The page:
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" It’s all just hooey. Morality disguised as fact. "
— Liam Neeson, Kinsey

MRQE Top Critic

Creed II

It's all about the importance of character and the ability to face life's challenges. —Matt Anderson (review...)

Creed II

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Titan A.E. compares favorably with Star Wars. Its plot is a solid, serious Hero’s Journey, and the visuals are elaborate and impressive. It has interesting aliens, formidable villains, and not so much comic relief that you start getting annoyed.

Humanity’s Last Hope

Space Boy Cale

This animated feature (from producer/director Don Bluth) opens in Pierce, Colorado, a thousand years in the future. The whole town is evacuating as ominous winds from approaching enemy spaceships stir the air. A father and son are separated, a gold ring passes to the boy’s hands, a promise is made. The boy’s ship escapes in the nick of time. Watching out the porthole, the boy witnesses the destruction of Planet Earth.

Fifteen years later, the boy, Cale, is now working construction on an alien asteroid. A fellow Earthling named Korso, a friend of his dead father, arrives on the asteroid and speaks with him. Korso invites the boy on an adventure to save humankind. He says that Cale is humanity’s last hope, and that they need to be on their way. Cale refuses to believe Korso’s story — until the Earth-destroying aliens show up trying to kill him. Then he has no choice but to leave with Korso.

The Hero’s Journey

The plot is hardly original, but it is timeless. Like Star Wars, it draws from the ancient storytelling traditions of the mythic hero (read Joseph Campbell’s work for more details on the Hero’s Journey). Cale, our hero, is called to adventure, refuses the call, then realizes he must accept. He has a spirit guide (Korso) and a magical tool (his father’s ring) with powers only he can use.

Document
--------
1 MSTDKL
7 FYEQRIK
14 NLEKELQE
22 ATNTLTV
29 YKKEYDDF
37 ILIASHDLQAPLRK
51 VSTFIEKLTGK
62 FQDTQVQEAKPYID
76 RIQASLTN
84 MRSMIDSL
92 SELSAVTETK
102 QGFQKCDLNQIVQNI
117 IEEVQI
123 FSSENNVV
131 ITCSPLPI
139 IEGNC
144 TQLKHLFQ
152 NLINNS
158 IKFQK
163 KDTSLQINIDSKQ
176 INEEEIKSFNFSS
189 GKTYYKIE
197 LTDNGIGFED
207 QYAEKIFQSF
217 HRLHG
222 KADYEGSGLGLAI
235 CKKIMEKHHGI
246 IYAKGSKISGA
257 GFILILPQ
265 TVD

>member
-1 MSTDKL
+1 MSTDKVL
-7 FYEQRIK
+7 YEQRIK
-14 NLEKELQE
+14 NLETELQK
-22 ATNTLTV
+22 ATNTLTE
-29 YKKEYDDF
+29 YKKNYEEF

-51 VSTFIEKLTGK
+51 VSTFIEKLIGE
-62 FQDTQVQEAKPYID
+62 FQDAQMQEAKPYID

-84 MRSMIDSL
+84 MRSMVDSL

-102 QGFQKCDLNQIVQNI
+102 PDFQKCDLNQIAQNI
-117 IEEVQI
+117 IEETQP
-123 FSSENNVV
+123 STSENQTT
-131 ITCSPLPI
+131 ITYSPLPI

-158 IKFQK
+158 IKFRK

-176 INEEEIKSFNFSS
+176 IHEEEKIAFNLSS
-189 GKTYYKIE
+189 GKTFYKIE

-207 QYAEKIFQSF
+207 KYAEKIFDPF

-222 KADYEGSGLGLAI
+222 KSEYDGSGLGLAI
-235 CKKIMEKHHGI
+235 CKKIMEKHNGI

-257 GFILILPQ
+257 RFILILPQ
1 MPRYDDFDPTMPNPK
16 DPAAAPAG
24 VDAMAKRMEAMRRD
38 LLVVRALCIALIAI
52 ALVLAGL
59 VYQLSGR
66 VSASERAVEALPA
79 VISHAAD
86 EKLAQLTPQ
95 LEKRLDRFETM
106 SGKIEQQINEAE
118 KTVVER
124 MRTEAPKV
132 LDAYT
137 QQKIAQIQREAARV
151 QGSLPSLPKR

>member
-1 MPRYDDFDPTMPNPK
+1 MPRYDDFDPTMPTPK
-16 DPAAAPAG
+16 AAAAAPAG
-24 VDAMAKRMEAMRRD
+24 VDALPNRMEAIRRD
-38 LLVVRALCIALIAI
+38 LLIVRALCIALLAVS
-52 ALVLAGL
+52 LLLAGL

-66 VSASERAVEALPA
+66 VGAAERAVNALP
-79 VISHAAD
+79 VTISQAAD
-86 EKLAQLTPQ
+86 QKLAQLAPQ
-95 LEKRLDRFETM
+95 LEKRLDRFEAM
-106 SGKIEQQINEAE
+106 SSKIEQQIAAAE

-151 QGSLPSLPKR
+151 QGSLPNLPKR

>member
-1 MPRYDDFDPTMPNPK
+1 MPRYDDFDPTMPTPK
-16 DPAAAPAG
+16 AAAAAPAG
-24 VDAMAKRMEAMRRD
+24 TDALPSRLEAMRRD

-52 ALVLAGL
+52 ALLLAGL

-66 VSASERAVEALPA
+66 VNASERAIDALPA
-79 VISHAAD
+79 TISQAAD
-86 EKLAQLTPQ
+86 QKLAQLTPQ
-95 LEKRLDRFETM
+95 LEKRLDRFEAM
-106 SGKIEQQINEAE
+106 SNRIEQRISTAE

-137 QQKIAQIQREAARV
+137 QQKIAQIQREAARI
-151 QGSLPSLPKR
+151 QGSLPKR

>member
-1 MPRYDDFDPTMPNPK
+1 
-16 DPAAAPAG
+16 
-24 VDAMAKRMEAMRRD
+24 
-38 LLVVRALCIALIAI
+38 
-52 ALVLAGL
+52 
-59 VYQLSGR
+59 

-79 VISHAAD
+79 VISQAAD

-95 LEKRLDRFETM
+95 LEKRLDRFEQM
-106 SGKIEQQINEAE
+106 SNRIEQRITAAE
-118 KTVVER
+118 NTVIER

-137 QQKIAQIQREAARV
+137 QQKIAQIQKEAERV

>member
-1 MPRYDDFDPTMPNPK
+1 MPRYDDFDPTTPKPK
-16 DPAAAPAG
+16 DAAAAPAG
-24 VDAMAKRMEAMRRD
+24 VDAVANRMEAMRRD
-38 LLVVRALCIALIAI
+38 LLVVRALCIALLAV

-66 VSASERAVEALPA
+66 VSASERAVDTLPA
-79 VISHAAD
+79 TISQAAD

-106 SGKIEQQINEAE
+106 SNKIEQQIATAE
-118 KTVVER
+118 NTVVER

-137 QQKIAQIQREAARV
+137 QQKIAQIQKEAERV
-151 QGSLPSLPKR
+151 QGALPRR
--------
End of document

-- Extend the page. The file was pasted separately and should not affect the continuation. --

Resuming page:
If you prefer, you could call the plot recycled, except that somehow, these ancient stories always seem fresh and interesting. This time-honored formula must touch something deep in the human psyche. Titan A.E., like Star Wars, uses this connection to good effect. The science fiction setting allows interesting worlds and aliens, but the timeless human story makes it click with audiences.

Settings and Detail

The movie is set in a great big universe with all sorts of interesting worlds and creatures. The last moments of earth are painted a desert-like, faded-memory beige. The tribe of batlike “Gowl” live under a dark red sky, near an oily sea with hydrogen trees growing from the ocean. A space dogfight takes place among clusters of gigantic crystals of gray-green ice.

These exotic settings are rendered lovingly by animators. Every location in every scene is given rich detail. For example, the walls of the cells in the Drej prison are made of matter/energy, with slow pulses of blue power constantly moving through the surfaces. The dogfight among the ice crystals involves myriad reflections on the surfaces of the shards. Titan A.E. has been at least two years in the making, and visually, the end result was well worth it.


Matt Damon plays the main character in a plain vanilla tone. Generally, that’s appropriate for an “everyman” hero (consider how plain Luke Skywalker is compared to his friends). But Damon plays Cale with a little too much indifference. I couldn’t help but notice that in a many scenes, it sounded like he was reading his lines, rather than speaking them.

Other performances and characters came off better. Janeane Garofalo plays Stith, a leggy lizard with Garofalo’s own brusque air. Bill Pullman gives Korso a gruff G.I. Joe personality. Drew Barrymore gives the smart, wiry girl Akima a feminine charm. A froglike absent-minded professor and a jackal-like, notch-eared mercenary round out Korso’s crew.

As I mentioned, there are some flaws with Titan A.E. At one point the plot takes an unfortunate detour, and Damon didn’t quite give Cale a unique personality. But the overall impression left by Titan A.E. is positive. It’s visually impressive, lovingly crafted, and timelessly told.